Democrats were able to become competitive so quickly in states like Virginia and North Carolina because they combined a growing nonwhite share of the electorate with gains among white voters, particularly in postindustrial metropolitan areas full of Northern expats. Without additional gains among white voters, Democrats will be forced to wait a long time for the children of foreign-born residents to carry them to competitiveness in Texas, a state that Mr. Obama lost by 17 points in 2012, and where there isn’t a flood of Democratic-leaning voters from New York to bail them out.

A Changing Southern Landscape
By Teresa Puente
Chicago Reporter
August 14, 2014

Teresa Puente drove across the U.S. this summer blogging about diverse people and places and capturing day-to-day life in America. Here are three dispatches from the South, where the Latino population is growing. Read about all the people she met at her Chicanísima blog at Chicago Now. 

Rosaura Lima, 40, played with her children in the parking lot of a budget hotel in Morristown, Tenn., the boyhood home of Davy Crockett

She lives in Bowling Green, Ky., with her husband, Roman Martinez, 43, who travelled 250 miles to Morristown for a construction job.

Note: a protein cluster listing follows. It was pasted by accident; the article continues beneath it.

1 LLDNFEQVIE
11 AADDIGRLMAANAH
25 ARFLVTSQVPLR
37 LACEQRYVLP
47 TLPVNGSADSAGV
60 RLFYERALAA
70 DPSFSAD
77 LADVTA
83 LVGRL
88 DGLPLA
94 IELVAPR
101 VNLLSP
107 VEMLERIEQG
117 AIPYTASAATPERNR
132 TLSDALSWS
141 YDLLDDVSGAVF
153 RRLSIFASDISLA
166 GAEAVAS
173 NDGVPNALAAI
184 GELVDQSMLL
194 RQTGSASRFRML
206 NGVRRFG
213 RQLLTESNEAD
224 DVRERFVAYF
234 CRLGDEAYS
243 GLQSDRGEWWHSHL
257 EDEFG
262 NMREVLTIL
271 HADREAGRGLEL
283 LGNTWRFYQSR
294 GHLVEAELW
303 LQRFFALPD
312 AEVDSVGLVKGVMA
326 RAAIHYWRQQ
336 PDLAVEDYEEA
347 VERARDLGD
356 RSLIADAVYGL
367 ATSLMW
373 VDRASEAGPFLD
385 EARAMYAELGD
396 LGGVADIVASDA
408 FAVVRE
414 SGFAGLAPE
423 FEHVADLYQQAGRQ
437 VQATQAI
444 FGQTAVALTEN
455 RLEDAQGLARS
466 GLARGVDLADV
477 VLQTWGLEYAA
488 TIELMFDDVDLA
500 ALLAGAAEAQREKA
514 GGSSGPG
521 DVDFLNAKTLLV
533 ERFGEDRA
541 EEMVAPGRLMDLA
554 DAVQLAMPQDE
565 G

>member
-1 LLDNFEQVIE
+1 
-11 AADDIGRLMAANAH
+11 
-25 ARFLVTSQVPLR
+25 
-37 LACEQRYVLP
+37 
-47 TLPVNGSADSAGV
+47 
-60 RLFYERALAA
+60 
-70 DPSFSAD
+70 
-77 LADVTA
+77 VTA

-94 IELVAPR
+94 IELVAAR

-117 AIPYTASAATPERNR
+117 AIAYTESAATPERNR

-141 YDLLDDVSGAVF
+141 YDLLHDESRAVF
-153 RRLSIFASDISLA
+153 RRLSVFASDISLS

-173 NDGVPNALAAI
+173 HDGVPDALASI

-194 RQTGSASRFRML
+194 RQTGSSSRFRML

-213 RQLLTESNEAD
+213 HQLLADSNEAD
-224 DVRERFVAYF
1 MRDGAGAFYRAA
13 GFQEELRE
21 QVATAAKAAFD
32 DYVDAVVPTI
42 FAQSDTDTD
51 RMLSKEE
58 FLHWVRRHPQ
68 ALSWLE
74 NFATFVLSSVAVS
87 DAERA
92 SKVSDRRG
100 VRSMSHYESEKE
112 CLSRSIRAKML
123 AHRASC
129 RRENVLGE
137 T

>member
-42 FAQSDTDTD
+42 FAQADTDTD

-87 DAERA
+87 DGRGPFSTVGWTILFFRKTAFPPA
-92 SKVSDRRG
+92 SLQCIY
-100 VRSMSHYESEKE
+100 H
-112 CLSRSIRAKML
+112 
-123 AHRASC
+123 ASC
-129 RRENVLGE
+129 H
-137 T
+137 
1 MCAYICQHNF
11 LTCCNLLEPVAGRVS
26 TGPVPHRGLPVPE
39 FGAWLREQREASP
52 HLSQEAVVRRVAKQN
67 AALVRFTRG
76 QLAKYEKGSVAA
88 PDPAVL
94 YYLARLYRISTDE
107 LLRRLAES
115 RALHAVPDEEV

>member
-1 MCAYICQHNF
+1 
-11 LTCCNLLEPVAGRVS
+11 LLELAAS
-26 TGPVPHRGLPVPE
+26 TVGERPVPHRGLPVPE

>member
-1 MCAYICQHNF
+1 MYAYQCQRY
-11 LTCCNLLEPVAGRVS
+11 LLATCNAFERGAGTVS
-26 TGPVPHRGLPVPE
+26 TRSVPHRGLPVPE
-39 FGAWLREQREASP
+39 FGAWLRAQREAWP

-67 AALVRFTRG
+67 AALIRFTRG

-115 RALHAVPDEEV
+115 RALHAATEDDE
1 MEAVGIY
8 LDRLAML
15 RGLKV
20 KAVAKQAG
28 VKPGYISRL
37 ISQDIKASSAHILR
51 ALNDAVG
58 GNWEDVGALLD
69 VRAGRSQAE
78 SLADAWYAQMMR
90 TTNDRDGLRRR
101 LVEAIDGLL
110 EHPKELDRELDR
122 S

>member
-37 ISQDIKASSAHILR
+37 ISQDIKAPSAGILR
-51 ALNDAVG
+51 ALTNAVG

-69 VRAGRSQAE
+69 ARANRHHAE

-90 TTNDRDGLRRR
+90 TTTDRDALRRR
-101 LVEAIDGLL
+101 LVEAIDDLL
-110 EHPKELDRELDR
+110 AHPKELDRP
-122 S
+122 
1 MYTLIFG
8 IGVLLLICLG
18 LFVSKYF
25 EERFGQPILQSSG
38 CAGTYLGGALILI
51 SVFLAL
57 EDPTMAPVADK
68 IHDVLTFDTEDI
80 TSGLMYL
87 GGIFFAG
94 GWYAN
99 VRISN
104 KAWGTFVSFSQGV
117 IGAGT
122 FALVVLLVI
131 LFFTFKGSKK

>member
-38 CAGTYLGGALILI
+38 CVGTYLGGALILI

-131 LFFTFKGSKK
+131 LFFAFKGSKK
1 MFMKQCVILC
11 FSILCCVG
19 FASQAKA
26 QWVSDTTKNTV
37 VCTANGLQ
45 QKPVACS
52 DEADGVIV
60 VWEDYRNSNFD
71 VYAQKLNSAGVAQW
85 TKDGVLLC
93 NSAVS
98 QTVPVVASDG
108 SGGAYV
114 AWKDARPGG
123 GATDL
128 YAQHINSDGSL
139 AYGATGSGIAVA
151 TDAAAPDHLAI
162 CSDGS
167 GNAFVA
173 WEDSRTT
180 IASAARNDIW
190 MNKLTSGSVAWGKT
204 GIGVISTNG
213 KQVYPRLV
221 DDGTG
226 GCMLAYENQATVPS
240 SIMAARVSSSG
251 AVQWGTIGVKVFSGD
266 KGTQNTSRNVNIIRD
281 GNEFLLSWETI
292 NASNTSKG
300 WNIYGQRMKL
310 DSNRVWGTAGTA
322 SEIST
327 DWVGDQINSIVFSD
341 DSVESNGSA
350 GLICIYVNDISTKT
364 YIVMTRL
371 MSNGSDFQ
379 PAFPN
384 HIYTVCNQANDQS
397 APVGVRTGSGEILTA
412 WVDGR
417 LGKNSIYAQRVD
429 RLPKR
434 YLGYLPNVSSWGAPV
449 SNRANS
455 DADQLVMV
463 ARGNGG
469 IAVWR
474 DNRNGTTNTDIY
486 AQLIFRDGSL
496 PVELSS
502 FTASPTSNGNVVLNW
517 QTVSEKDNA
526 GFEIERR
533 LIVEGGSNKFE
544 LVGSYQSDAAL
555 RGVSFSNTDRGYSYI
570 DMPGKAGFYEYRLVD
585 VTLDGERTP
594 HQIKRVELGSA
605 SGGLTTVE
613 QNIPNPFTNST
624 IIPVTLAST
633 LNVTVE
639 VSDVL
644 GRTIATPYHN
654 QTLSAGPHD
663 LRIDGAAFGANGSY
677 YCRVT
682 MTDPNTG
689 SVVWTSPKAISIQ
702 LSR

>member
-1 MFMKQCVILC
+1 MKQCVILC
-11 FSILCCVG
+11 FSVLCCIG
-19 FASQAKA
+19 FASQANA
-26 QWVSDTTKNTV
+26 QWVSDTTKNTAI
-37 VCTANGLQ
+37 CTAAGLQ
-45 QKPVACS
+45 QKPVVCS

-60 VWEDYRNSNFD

She was trying to keep the kids busy, as her husband was sick in a local hospital. He woke up with a giant welt on his arm that doctors told her may have come from a bug bite.

But he couldn't drive back home until the swelling stopped.

“The doctor said it was serious,” she said.

Complicating matters, the couple does not have health insurance and they are undocumented.

Rosa is from Guatemala and her husband is from Mexico. Even though she has lived in the U.S. more than 10 years and her husband more than 20 years, there is no way for them to gain legal status without immigration reform. They don't have a family member or an employer who can sponsor them.

They are among the growing Latino population in southern states. In Bowling Green, the Hispanic population grew by 89 percent from 2000 to 2010. Today, there are 3,749 Hispanics in the town—6.5 percent of the population. Latinos make up around 3 percent of Kentucky’s population.

In Tennessee, Latinos are around 5 percent of the population, double what it was in 2000

Rosa’s family tried to gain legal status and paid $8,000 to a lawyer last year.

"He cheated us," she said.

So they work under the table. She works at a fast food restaurant.

Rosa has hopes for her children, all born in this country.

“They are U.S. citizens so they will do better than us,” she said.

Sussey Huskey
Sussy Huskey, who moved to North Carolina from Costa Rica, runs a successful Latin dance studio and a café in the Blue Ridge Mountains. [Photo by Teresa Puente]

Sussy Huskey, 36, moved from Costa Rica to North Carolina 15 years ago.

She was recruited by Harrah's to work at a casino on an Indian reservation in Cherokee.

"The Cherokee people gave me a nice welcome because of my dark skin and hair," Huskey said. "At first they thought I was Cherokee too."